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NY Deputy Insurance Superintendent Says Federal Gov Has Valid Regulatory Role, If Done in Partnership with State Regulators

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Posted on 10 Nov 2009

New York State's first deputy superintendent of insurance, Kermitt J. Brooks, thinks it's a good idea for the federal government to have a bigger role in regulating insurance -- as long as it's done in partnership with state regulators.

Speaking at a meeting sponsored by E.G. Bowman Company, a top commercial insurance brokerage based in Manhattan, Brooks pointed out that state insurance departments nationally have 8,000 employees expert in insurance regulation, while there are only a handful of people with such expertise in Washington, D.C.

“AIG is cited as the poster child,” for what’s wrong with insurance regulation, “but AIG is not a good example of state regulatory problems.” Just the opposite: AIG was brought down by the parent company’s investments in collateralized debt securities, which are regulated by a federal agency. The insurance giant’s state-regulated operating companies, in contrast, were sound and well capitalized.

It was a failure of bank regulation, not insurance regulation, that was at the core of the financial meltdown, Brooks said.

State versus federal regulation is a “false dichotomy;” instead, insurance regulation should be a partnership, he said.

The financial crisis provided state regulators with several lessons.

First, it showed the importance of “group supervision,” Brooks said. State insurance regulators can’t just look at the operating companies; they also have to know what’s going on with the parent company. When the AIG holding company got in trouble, the operating companies were downgraded too.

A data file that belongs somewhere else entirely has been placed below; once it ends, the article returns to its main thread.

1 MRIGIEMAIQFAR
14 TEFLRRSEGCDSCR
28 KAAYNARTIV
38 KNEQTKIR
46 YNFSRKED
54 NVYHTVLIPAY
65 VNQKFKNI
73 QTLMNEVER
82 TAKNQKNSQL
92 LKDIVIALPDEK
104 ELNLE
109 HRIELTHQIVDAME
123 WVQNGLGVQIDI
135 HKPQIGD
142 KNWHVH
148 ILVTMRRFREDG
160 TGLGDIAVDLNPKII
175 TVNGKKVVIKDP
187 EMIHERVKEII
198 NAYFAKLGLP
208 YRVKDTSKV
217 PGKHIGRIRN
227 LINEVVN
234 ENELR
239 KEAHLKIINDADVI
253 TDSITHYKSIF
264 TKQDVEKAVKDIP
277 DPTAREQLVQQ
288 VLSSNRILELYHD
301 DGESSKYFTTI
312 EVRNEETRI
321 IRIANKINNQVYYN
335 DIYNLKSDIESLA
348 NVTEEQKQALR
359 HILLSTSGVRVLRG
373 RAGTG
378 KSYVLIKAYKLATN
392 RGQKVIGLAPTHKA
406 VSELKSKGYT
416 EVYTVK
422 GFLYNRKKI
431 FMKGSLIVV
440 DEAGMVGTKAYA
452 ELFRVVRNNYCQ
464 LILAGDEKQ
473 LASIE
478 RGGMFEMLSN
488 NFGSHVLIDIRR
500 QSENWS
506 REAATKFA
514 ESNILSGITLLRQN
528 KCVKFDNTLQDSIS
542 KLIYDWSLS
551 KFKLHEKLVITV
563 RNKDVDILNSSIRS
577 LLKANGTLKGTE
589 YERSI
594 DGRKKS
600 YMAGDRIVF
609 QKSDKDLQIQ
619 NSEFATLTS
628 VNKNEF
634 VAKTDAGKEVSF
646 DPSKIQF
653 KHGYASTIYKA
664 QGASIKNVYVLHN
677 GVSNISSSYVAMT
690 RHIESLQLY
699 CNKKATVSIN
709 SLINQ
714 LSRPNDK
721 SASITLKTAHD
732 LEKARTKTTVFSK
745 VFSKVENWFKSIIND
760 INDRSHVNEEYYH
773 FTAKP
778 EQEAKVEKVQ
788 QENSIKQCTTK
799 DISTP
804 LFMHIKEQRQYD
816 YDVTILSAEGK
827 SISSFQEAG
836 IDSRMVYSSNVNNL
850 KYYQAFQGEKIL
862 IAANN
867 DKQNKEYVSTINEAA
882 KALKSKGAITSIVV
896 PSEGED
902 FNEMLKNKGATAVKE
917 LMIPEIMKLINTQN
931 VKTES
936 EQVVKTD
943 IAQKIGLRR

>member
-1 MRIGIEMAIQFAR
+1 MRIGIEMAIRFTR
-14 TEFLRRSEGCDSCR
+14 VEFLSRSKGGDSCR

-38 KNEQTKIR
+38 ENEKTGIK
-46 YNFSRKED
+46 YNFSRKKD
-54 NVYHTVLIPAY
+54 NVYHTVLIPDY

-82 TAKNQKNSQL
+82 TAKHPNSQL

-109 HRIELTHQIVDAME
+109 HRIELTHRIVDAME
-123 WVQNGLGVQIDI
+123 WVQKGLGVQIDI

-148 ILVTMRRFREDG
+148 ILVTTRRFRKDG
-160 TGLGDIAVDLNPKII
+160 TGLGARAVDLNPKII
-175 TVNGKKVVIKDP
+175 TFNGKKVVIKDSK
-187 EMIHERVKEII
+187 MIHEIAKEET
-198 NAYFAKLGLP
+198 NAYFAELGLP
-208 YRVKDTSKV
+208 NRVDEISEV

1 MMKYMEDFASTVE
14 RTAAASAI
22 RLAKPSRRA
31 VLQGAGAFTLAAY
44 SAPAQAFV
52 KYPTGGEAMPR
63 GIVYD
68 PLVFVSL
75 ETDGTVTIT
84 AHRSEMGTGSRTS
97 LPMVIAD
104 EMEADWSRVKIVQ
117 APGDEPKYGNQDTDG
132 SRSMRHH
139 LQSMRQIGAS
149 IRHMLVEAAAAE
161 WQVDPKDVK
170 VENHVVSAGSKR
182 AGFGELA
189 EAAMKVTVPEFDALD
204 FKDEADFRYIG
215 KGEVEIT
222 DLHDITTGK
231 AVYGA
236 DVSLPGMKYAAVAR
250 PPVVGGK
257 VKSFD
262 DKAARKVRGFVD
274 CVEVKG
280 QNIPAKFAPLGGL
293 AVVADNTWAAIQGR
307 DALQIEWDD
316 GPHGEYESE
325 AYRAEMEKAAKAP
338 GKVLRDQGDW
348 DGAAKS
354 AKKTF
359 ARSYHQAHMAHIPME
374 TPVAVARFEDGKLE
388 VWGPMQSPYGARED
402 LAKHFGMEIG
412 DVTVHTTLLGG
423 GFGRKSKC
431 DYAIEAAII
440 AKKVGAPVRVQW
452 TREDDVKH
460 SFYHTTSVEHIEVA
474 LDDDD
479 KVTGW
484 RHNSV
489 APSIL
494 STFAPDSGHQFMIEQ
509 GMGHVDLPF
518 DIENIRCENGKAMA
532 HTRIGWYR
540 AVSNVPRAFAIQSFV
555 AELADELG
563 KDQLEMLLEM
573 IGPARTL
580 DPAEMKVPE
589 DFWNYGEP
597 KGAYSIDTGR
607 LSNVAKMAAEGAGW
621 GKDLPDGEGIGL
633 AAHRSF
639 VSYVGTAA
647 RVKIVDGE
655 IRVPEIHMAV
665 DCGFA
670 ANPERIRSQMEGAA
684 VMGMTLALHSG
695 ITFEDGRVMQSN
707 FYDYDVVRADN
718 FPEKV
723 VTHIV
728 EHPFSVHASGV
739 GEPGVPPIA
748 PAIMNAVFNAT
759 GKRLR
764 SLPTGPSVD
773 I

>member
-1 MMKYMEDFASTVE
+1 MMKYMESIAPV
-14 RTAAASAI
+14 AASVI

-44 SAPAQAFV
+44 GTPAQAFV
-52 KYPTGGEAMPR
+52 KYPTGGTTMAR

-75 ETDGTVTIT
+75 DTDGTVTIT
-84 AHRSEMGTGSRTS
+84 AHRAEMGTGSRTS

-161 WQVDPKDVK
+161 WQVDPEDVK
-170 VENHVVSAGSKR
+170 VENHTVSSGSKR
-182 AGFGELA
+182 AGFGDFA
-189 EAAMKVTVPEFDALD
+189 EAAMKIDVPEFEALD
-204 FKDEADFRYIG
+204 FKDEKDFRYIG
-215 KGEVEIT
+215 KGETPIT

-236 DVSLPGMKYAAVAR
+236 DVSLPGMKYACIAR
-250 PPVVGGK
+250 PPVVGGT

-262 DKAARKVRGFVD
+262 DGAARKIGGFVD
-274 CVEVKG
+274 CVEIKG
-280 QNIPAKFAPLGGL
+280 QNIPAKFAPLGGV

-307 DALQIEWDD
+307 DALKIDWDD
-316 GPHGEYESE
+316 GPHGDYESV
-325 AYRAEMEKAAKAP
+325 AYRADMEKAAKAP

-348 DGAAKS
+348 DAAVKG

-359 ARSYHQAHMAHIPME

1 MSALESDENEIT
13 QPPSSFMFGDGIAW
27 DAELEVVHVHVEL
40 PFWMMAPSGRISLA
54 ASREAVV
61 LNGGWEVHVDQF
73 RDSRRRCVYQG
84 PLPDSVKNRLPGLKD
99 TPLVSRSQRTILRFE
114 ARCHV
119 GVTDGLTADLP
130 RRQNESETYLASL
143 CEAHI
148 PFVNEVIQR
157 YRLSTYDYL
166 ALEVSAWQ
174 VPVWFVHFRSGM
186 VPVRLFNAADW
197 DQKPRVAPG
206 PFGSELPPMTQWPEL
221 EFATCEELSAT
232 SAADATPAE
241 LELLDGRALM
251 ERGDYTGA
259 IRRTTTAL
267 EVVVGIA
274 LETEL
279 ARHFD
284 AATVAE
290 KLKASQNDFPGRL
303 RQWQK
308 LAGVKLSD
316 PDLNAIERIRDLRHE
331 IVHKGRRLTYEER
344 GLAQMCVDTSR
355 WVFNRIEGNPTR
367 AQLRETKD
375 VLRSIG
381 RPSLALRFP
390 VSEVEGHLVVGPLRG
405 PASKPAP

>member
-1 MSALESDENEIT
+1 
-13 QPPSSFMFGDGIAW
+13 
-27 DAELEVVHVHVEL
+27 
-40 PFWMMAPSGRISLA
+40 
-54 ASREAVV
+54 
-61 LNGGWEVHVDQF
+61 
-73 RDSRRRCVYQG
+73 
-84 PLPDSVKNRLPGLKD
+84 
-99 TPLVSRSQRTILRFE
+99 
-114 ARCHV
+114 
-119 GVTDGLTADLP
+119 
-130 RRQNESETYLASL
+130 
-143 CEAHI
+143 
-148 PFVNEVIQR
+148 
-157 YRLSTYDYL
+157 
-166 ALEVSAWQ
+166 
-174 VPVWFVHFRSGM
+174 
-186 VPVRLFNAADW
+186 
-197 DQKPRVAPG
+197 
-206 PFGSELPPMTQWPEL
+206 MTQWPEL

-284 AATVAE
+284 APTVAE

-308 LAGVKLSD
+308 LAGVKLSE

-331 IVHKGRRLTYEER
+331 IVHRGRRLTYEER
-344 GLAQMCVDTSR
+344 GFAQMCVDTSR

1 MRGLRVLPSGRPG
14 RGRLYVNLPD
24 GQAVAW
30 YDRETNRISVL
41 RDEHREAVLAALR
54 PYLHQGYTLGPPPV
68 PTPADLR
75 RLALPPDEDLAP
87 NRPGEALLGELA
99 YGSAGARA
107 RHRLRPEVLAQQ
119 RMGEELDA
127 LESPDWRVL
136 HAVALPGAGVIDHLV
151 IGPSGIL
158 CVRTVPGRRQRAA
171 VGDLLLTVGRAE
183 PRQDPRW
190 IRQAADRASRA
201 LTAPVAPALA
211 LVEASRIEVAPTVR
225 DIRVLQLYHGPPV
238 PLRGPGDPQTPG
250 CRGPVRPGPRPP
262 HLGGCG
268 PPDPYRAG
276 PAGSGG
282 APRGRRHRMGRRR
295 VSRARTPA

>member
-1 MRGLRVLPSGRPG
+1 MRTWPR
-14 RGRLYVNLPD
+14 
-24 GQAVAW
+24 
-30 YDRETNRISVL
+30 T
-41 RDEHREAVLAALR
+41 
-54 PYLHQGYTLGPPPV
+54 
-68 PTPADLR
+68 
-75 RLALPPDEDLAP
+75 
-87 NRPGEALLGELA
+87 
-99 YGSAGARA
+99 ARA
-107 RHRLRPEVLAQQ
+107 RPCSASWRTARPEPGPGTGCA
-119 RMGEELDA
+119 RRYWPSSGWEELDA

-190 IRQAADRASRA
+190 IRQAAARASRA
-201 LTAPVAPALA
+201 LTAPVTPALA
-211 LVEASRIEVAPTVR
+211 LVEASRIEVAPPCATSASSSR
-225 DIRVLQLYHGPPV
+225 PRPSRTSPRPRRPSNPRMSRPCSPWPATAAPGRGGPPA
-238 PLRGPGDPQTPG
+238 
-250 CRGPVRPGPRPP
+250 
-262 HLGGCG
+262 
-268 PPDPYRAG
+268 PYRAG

It also showed the need to regulate system financial risk, as exemplified by CDSs, and get better management of ancillary funding programs—an issue in the life insurance industry. Also crucial is strengthening the “firewall” between the holding company and its operating companies.

Brooks also said experience showed that the rating agencies’ purview of complex financial products showed “lack of due diligence, flawed models” and even fraud. And there’s lack of transparency how the agencies make their ratings.

Brooks discussed bills in Congress that would revamp financial regulation. The proposed financial supervisory council, which would include the FDIC, SEC and other federal agencies is a “good idea,” but state insurance regulators “should have a seat at the table,” he said.

Brooks was supportive of the proposed Office of National Insurance (ONI) but doesn’t like the feature that could preempt state solvency laws when they conflict with federal law. He is also “concerned” that the ONI could eventually preempt 150 years of state experience protecting insurance consumers.

On plus side, a federal insurance office could sign treaties with other countries, potentially opening foreign markets to US insurers. States can’t do this.

An optional federal charter, where insurers could choose to be regulated by the federal government or the states, would be a “serious mistake,” Brooks said. It could cause a “race to the bottom,” as insurers would seek the softest regulatory touch.

Another federal bill would establish the National Registry of Agents and Brokers, or NARAB, which would give agents and brokers licensed in one state a “passport” to do business in any state. The current bill has “technical problems,” but the concept is a sound one that both Brooks and the National Association of Insurance Commissioners support.

Reviving NY Insurance Exchange

New York officials hope to revive the New York Insurance Exchange in 2010, Brooks said. The original NYIE operated in the 1980s but wasn’t successful.

Getting state and federal tax relief is the “key to success,” he said. An advisory committee is working on it, and New York Gov. David Paterson fully supports reviving the exchange.

A revived NYIE would bring jobs and insurance capacity to New York, but it’s far too early to say just how it would work, Brooks said.


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